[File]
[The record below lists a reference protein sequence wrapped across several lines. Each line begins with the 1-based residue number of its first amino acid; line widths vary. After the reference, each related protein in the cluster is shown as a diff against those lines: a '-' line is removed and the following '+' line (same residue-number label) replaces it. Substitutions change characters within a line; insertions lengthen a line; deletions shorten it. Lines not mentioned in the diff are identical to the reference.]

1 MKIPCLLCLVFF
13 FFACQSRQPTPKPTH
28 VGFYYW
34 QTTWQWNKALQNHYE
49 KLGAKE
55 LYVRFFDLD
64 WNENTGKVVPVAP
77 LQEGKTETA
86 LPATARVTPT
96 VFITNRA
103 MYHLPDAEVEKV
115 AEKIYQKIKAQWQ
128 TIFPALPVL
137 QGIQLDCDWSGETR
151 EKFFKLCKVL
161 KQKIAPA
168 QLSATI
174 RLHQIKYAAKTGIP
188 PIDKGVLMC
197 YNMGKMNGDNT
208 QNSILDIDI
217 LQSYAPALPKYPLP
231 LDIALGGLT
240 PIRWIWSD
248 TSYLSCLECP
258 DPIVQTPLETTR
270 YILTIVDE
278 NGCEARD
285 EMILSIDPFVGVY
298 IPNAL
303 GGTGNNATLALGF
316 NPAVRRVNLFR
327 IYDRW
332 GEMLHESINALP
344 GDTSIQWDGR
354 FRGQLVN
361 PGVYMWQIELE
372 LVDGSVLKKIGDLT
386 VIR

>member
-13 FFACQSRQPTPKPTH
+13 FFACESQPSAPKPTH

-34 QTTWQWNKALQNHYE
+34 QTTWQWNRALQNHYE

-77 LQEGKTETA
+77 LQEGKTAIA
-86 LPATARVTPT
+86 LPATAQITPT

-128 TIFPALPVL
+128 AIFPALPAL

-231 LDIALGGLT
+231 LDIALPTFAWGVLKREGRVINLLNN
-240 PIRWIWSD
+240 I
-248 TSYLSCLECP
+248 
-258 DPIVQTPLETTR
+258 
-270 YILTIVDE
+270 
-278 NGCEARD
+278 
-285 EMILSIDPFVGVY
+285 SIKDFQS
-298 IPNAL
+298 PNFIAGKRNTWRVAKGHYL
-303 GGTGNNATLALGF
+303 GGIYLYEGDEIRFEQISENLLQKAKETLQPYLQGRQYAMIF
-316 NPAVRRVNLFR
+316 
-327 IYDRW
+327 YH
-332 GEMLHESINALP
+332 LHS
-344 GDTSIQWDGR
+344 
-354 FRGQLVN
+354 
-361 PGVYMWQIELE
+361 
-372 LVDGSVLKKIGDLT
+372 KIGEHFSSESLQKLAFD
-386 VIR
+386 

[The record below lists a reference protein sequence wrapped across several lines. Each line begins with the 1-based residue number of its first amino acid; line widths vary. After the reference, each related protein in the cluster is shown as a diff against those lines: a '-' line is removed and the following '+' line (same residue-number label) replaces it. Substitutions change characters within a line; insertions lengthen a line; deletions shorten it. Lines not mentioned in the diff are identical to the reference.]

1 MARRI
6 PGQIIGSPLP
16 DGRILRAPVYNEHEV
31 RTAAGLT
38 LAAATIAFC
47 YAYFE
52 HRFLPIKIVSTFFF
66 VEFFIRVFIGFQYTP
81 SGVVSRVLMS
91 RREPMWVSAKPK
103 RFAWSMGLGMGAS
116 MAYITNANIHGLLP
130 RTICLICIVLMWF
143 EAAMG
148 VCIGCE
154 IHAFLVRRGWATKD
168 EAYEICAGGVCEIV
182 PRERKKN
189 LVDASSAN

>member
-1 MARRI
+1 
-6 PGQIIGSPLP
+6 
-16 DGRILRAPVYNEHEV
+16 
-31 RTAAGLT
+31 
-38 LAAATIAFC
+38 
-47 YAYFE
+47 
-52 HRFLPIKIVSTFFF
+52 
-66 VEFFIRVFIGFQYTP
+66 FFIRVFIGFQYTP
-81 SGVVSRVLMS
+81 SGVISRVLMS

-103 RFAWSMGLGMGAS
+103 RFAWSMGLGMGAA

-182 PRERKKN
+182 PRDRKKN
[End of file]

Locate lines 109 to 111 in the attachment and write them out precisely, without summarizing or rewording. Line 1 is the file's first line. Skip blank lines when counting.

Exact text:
-6 PGQIIGSPLP
+6 
-16 DGRILRAPVYNEHEV